The world is colossal from the spaceships to the alien planets to the vision of the cities truly making the setting feel like an epic space opera. The opening immediately captures a similar scope and vibe as the opening of the original Star Wars where battleships combat all over the place. Much like STAR WARS, there is a western undertone to the story including Saber Rider and his robotic horse Steed that gives the script another fun little twist on the genre. Saber’s team is also a group of unlikely candidates who constantly seem to come into conflict with each other. Saber and Colt have an immediate distaste for the other especially with the generational gap yet they are after the same goal forcing them to work together. Fireball is another character who is led by his ego putting him at odds with the others yet his driving skillset often comes in handy. April is the final piece of the team who is the key for bringing together Ramrod. Together they somehow end up working together to save the galaxy. On the surface, story is relatively clean and simple setting up both the universal stakes and conflicts. There are some fun action sequences including an epic showdown in the third act between the battling factions.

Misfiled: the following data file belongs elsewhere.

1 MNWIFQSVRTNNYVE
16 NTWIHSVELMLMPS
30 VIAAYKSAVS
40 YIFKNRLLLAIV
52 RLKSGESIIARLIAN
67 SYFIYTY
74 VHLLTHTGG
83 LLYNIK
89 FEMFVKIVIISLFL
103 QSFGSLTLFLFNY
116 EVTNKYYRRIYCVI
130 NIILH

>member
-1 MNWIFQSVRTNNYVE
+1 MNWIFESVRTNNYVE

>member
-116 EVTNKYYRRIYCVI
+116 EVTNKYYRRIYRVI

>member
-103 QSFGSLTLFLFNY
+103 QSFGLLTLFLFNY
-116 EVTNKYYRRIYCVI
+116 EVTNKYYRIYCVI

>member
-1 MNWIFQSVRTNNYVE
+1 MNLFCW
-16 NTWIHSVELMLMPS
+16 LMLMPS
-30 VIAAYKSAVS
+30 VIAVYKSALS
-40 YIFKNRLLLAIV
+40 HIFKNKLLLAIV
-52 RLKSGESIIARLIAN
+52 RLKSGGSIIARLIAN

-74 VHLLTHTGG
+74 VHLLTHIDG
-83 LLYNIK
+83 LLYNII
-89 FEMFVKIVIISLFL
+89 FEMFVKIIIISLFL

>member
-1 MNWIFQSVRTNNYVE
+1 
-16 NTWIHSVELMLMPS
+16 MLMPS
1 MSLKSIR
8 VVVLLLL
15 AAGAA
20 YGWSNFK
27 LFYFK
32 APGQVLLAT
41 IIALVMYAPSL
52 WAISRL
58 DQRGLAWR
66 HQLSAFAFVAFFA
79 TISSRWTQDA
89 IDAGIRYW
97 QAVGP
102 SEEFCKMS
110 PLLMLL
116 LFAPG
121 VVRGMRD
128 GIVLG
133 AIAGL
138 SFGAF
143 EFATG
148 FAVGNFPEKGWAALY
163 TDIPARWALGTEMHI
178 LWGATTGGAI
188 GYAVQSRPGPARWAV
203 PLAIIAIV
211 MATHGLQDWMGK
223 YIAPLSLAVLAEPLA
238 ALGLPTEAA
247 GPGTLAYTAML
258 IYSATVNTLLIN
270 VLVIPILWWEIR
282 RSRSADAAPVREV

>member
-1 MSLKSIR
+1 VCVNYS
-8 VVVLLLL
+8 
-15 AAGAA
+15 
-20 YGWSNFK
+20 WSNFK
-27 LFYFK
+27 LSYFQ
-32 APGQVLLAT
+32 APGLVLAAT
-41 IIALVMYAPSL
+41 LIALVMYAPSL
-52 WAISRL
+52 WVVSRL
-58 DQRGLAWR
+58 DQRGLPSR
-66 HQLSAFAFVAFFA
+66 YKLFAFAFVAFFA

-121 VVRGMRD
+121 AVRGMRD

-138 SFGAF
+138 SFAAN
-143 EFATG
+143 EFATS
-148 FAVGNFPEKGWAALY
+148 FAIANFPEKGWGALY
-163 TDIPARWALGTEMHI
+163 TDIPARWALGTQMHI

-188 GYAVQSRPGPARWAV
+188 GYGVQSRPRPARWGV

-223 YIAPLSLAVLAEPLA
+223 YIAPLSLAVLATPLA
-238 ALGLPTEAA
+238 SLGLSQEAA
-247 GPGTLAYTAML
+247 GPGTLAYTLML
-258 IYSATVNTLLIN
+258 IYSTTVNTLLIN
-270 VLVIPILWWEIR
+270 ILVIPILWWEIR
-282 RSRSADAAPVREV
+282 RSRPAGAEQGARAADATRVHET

This action-packed sci-fi comedy entertains from start to finish, delightfully building tension and suspense as SABER RIDER investigates a perpetrator and the mystery unfolds into a much bigger plan orchestrated by an enemy of the colonies. Well-laid from the outset, the writing skillfully uses kids being taught history on a school field trip to introduce the key plot points, characters and motivations that exist in the project’s world. And the project is indeed set in an incredible world- a futuristic set of colonies that has created a defense force to ward off enemies and that feels part western, part futuristic like LONE RANGER meets PACIFIC RIM. Its visuals are captivating with spaceships, racecars, a mechanical horse that fights in space and numerous other unique and eye-catching settings, props and characters. The writing does a great job of developing the script’s spectacular supporting characters. Feisty FIREBALL and renegade bounty hunter COLT add depth and dimension to the script’s world thanks to their own unique backgrounds that contrast with the personalities of the Star Sheriffs to create brilliant comedic chemistry; also, the supporting characters add complexity, intrigue and unexpected obstacles to an otherwise simple, good guy versus bad guys plot.